Scandinavian banks were among those boosting the index; they gained 5% in the year to early December. Norway’s DNB was one of the best performing banks anywhere in Europe, beating all the other Scandinavian banks with an 18% increase in its share price.
Some countries’ bank valuations were surprising. UK banks, for, example, were almost as resilient as their Scandinavian counterparts, rising 3% in aggregate, while Turkish lenders, such as Akbank, also made strong gains. That shows that although European political events like Brexit and the attempted coup in Turkey were earthquakes in the media, markets tend to focus on the less emotive matters of capital and profitability.
Irish banks were among the year’s worst performers. Their shares hugged the European index before the Brexit vote and fell dramatically after it – ultimately underperforming even German banks. UK growth strategies at Bank of Ireland and Allied Irish Banks began to look less sensible as the UK economy looked shakier and a weaker sterling hit euro-denominated earnings.
UK banks fared well or badly, according to the extent of their international business. Lloyds and Virgin Money lost just under 20% of their value, while RBS lost almost a third. At the other extreme, Standard Chartered rose 16.5%, in strong contrast to its 40% fall in 2015. HSBC beat even the Scandinavians, rising 22%. Like the Irish banks, but in the other direction, HSBC’s shares rapidly diverged from the index after the Brexit referendum. Shares in Barclays, which still has a high proportion of non-UK earnings, rose 4%.
In the UK, at least, 2016 might have been the year when the fashion for national champions changed. Investors may be changing their attitude to the benefits and risks of international diversification in banking.
Like the British, Swiss banks also show a wild divergence in their performances. Relatively good returns in private banking, despite the regulatory challenges, have given most Swiss banks relatively high valuations, but the national sector lost 20% of its value in 2016. Credit Suisse performed particularly badly, losing about a third of its value. UBS lost about 12%, more or less in line with the wider European index, although its valuation remains higher than most in Europe at 1.26 times 2016 consensus book value, according to Berenberg. Julius Baer lost 6%, despite enjoying a higher price-to-book valuation than UBS.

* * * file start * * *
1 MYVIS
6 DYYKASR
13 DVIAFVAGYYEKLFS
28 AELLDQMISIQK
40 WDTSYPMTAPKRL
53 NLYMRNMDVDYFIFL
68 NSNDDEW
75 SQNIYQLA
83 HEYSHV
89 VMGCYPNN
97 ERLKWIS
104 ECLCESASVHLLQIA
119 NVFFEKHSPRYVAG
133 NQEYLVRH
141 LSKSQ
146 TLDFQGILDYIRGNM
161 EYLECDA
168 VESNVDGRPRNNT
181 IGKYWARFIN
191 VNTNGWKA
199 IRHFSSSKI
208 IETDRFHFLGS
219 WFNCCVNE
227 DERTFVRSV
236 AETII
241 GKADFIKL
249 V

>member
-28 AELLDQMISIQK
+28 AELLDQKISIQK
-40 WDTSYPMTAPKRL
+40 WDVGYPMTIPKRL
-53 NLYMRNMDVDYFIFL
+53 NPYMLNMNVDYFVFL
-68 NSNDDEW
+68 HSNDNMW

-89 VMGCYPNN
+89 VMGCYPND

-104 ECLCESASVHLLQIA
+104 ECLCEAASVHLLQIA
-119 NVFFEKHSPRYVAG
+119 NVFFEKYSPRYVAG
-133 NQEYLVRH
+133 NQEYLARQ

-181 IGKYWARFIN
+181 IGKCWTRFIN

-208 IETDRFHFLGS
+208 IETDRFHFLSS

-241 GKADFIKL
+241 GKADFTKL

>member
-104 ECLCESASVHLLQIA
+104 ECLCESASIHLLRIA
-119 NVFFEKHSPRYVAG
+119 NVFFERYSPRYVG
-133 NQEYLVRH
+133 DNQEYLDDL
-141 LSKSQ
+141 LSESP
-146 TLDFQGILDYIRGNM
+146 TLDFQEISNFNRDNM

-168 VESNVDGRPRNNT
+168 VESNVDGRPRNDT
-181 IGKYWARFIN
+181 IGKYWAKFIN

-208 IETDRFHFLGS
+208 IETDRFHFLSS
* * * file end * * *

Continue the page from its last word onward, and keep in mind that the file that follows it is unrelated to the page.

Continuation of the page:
Despite Spain’s relatively strong economic performance and a return to greater political stability, the country’s banks were among the worst performers in 2016, losing more than 10% of their value. This suggests that the country’s financial problems are not over yet and that Spanish banks have yet to consolidate into the quasi-oligopoly that their Scandinavian and Dutch counterparts banks enjoy.
Santander and CaixaBank were the best-performers, with a slight gain and slight loss, respectively, during 2016. Ever-troubled Banco Popular lost two thirds of its value. Sabadell, which counts the UK as an important market after buying TSB, lost 17% – a similar amount to Bankia, which, heavily reliant on net interest income, was hit by the drop in Euribor rates.
Finally, French banks also held up well, rising slightly over the year. Société Générale and Crédit Agricole achieved small gains, while the biggest French bank, BNP Paribas, posted an impressive 11% rise. Yet it was the highest-valued French bank that fared worst. Natixis’ shares fell slightly over the year on investor worries about US asset management flows and a mid-year profit warning by its 49%-owned export credit insurance subsidiary, Coface.
Year of change
Select banks’ local currency stock performance vs Euromoney Indices’ bank index for Europe and southern Europe